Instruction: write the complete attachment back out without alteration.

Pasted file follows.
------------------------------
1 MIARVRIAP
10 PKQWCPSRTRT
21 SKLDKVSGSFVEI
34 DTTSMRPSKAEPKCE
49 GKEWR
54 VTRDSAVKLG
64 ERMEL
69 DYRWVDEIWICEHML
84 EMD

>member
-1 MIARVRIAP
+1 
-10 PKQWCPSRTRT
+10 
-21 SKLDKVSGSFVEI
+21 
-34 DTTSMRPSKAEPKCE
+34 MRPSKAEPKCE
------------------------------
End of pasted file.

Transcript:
1 MIARVRIAP
10 PKQWCPSRTRT
21 SKLDKVSGSFVEI
34 DTTSMRPSKAEPKCE
49 GKEWR
54 VTRDSAVKLG
64 ERMEL
69 DYRWVDEIWICEHML
84 EMD

>member
-1 MIARVRIAP
+1 
-10 PKQWCPSRTRT
+10 
-21 SKLDKVSGSFVEI
+21 
-34 DTTSMRPSKAEPKCE
+34 MRPSKAEPKCE